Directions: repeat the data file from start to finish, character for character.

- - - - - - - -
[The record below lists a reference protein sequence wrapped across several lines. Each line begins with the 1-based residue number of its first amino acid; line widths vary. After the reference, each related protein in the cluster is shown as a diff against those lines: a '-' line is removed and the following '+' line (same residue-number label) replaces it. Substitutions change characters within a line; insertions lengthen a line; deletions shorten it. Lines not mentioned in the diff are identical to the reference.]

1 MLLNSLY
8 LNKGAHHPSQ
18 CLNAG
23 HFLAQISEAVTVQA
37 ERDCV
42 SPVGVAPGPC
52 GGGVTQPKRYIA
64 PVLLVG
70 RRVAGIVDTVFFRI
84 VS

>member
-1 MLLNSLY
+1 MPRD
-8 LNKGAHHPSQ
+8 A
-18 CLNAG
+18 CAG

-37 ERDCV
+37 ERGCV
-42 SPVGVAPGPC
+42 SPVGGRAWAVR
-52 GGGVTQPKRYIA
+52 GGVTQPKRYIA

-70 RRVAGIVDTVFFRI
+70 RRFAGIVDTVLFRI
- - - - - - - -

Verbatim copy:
[The record below lists a reference protein sequence wrapped across several lines. Each line begins with the 1-based residue number of its first amino acid; line widths vary. After the reference, each related protein in the cluster is shown as a diff against those lines: a '-' line is removed and the following '+' line (same residue-number label) replaces it. Substitutions change characters within a line; insertions lengthen a line; deletions shorten it. Lines not mentioned in the diff are identical to the reference.]

1 MLLNSLY
8 LNKGAHHPSQ
18 CLNAG
23 HFLAQISEAVTVQA
37 ERDCV
42 SPVGVAPGPC
52 GGGVTQPKRYIA
64 PVLLVG
70 RRVAGIVDTVFFRI
84 VS

>member
-1 MLLNSLY
+1 MPRD
-8 LNKGAHHPSQ
+8 A
-18 CLNAG
+18 CAG

-37 ERDCV
+37 ERGCV
-42 SPVGVAPGPC
+42 SPVGGRAWAVR
-52 GGGVTQPKRYIA
+52 GGVTQPKRYIA

-70 RRVAGIVDTVFFRI
+70 RRFAGIVDTVLFRI